IMIS | Flanders Marine Institute

Flanders Marine Institute

Platform for marine research


Publications | Institutes | Persons | Datasets | Projects | Maps
[ report an error in this record ]basket (0): add | show Printer-friendly version

Ontogeny of feeding behavior and cranial morphology in the whitespotted bambooshark Chiloscyllium plagiosum
Lowry, D.; Motta, P.J. (2007). Ontogeny of feeding behavior and cranial morphology in the whitespotted bambooshark Chiloscyllium plagiosum. Mar. Biol. (Berl.) 151(5): 2013-2023.
In: Marine Biology. Springer: Heidelberg; Berlin. ISSN 0025-3162, more
Peer reviewed article  

Available in Authors 


Authors  Top 
  • Lowry, D.
  • Motta, P.J.

    Morphological and behavioral development of the feeding apparatus over early ontogeny can profoundly affect the ability of an organism to obtain nourishment, ultimately impacting survival. The interplay between morphology and behavior over the first year of life was studied in the whitespotted bambooshark Chiloscyllium plagiosum (Bennett 1830) beginning in March of 2002 using high-speed videography and dissection. Externally measured variables describing cranial growth, and jaw weight, scaled at or near isometry while jaw and hyoid musculature, especially the coracohyoideus, demonstrated considerable hypertrophication. The difference between the volume of the buccal cavity when open and closed scaled with substantial positive allometry while the time to reach maximum jaw and hyoid abduction exhibited weak allometry, resulting in the capacity for more rapid and greater volumetric intake during feeding. In addition, the relative forward motion of the predator during a strike decreased over ontogeny and the feeding modality became more suction-dominated. Kinematic variables exhibited little variability and the primary aspect of food capture that was modulated in response to food type was the forward motion of the predator. An increase in capture success was noted for live, elusive shrimp over ontogeny indicating that morphological and behavioral changes have direct consequences for prey acquisition. Conservation of head shape coupled with a narrow behavioral repertoire is hypothesized to increase prey capture success in the wild over ontogeny as individuals become more proficient in the execution of a single, low-variability, suction-dominated capture behavior.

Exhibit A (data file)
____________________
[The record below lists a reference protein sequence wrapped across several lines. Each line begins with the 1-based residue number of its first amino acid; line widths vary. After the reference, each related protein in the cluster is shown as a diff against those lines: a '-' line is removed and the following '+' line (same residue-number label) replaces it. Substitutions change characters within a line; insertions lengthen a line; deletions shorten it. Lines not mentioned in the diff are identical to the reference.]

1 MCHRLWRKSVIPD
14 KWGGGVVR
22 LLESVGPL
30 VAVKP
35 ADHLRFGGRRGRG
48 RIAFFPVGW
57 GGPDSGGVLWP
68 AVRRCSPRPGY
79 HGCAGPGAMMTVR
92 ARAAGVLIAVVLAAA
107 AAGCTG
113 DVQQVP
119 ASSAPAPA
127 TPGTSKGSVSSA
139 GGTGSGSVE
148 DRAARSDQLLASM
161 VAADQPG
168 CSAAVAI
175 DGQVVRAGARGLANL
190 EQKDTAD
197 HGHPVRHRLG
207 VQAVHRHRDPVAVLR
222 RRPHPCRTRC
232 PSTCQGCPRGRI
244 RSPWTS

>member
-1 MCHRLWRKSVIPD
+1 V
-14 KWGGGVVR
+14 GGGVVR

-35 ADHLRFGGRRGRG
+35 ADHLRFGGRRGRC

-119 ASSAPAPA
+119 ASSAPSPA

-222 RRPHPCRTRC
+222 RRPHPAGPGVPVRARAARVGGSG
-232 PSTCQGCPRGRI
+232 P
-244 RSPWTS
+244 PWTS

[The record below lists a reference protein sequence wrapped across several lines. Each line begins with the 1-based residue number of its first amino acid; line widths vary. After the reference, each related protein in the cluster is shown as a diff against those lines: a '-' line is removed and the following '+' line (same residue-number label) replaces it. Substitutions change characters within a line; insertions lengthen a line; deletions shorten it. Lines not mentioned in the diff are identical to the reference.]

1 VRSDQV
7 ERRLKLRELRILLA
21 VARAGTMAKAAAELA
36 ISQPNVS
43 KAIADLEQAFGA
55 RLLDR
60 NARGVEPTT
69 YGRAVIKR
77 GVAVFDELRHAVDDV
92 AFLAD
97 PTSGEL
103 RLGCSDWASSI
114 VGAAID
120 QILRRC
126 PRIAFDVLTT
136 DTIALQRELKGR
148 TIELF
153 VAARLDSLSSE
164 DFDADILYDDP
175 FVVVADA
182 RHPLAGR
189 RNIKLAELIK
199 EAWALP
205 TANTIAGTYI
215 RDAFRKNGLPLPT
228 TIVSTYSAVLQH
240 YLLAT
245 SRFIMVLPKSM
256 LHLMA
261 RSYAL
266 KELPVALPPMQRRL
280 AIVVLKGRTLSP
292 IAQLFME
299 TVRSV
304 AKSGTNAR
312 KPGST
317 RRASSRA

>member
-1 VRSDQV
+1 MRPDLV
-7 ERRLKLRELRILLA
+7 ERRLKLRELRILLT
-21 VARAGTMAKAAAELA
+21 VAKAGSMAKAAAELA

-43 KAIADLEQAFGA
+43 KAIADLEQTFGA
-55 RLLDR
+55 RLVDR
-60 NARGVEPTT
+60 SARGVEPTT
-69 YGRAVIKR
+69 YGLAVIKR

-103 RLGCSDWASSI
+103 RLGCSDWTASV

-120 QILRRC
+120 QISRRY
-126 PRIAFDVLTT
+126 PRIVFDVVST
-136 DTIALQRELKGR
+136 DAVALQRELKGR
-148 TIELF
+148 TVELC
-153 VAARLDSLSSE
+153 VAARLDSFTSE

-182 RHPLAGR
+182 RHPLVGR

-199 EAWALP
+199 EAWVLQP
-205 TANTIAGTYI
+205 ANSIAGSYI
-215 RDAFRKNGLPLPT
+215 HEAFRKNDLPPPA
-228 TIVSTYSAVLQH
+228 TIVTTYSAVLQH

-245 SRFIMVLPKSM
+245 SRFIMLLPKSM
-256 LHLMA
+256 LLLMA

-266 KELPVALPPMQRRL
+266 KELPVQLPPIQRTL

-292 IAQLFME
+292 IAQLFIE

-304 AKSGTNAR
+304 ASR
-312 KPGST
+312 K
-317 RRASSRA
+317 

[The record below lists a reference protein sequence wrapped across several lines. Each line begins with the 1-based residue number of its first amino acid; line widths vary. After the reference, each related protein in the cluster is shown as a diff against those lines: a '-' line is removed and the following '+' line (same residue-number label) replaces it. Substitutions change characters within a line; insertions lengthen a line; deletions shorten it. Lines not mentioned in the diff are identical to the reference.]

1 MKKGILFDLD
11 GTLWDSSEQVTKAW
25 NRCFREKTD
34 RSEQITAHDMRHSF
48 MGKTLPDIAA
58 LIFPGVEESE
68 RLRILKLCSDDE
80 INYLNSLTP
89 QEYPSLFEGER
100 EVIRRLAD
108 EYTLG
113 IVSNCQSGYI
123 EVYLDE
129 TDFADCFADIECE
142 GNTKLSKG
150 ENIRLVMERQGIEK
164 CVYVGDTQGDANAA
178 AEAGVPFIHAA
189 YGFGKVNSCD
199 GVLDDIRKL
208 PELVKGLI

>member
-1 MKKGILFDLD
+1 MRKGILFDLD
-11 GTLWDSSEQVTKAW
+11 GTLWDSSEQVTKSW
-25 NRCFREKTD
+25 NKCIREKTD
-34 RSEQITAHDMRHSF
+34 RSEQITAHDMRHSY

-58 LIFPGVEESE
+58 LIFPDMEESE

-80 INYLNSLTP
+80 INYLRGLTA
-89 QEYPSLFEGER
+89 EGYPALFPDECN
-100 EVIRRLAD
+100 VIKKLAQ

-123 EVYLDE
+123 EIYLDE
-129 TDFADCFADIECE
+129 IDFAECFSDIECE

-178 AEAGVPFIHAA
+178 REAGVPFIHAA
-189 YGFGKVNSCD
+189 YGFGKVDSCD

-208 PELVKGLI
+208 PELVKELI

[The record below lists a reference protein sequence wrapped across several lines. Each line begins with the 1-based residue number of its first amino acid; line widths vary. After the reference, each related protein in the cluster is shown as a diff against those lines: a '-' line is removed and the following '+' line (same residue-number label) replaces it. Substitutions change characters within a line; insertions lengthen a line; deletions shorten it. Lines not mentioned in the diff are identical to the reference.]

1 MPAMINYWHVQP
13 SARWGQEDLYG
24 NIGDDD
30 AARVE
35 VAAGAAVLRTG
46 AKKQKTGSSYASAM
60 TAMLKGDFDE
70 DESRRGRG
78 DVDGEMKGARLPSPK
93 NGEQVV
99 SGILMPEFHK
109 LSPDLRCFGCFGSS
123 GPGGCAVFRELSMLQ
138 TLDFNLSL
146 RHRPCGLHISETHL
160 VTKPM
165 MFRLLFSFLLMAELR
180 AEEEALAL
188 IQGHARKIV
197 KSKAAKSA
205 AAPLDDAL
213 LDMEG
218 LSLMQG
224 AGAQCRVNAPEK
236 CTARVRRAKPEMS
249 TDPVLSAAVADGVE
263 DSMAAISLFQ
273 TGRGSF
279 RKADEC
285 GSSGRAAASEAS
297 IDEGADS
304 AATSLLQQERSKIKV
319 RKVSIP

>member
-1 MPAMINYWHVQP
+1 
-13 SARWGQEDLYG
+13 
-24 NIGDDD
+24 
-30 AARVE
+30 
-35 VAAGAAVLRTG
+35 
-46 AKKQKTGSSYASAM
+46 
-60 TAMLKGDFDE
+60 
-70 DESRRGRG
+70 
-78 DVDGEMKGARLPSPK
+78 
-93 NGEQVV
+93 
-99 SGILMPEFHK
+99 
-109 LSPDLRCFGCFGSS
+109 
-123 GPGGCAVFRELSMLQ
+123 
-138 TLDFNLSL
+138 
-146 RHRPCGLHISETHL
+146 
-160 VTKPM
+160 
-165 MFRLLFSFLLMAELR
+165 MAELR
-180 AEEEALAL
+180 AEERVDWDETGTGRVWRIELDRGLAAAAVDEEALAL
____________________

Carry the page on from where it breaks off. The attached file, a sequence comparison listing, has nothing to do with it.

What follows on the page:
All data in IMIS is subject to the VLIZ privacy policy Top | Authors